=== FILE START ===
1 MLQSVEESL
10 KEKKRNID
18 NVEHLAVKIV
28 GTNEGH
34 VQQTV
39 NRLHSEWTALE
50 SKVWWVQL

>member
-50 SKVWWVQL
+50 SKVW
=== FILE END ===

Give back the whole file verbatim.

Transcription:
1 MLQSVEESL
10 KEKKRNID
18 NVEHLAVKIV
28 GTNEGH
34 VQQTV
39 NRLHSEWTALE
50 SKVWWVQL

>member
-50 SKVWWVQL
+50 SKVW